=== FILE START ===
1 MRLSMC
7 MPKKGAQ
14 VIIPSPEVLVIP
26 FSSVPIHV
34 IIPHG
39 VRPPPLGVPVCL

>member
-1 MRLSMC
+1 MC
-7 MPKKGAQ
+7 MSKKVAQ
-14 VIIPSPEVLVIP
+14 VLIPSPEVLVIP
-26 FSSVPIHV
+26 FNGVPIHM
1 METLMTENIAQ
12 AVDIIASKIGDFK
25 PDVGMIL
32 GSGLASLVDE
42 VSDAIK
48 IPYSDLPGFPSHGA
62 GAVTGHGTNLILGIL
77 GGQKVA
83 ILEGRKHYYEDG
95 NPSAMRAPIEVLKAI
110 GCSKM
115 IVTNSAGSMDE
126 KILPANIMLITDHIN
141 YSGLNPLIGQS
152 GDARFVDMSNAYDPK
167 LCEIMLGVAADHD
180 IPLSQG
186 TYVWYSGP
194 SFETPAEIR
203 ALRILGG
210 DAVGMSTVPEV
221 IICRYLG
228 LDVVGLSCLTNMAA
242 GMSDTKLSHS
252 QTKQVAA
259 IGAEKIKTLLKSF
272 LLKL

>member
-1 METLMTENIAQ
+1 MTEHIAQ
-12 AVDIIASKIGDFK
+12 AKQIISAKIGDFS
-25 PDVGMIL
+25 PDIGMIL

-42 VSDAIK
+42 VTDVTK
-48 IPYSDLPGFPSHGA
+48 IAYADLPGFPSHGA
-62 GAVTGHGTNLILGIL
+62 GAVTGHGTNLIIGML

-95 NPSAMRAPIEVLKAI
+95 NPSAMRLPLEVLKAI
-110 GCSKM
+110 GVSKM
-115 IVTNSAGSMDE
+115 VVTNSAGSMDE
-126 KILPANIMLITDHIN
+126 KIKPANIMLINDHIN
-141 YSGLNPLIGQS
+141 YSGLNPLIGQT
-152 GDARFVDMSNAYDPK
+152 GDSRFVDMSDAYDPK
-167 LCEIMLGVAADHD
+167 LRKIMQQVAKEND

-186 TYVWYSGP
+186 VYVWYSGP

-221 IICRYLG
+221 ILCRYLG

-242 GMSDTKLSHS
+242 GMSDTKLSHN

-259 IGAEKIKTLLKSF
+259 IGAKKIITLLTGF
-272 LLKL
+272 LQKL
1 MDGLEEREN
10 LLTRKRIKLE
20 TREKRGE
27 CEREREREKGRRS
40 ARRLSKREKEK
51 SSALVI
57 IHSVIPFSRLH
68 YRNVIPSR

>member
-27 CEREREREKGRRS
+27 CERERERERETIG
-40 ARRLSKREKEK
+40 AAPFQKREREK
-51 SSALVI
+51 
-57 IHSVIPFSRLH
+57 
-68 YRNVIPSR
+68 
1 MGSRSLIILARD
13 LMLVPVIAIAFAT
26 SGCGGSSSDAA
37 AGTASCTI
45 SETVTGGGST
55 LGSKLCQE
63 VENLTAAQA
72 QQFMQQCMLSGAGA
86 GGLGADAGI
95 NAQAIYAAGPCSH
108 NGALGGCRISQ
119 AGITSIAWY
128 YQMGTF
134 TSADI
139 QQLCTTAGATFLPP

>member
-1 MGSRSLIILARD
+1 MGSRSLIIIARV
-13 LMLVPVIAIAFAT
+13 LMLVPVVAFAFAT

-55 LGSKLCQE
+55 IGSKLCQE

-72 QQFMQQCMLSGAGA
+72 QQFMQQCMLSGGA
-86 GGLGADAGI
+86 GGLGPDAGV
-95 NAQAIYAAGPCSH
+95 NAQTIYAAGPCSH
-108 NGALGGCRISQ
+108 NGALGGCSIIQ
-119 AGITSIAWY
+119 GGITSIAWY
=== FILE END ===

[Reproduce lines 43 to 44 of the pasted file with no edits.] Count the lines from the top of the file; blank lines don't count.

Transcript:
>member
-1 METLMTENIAQ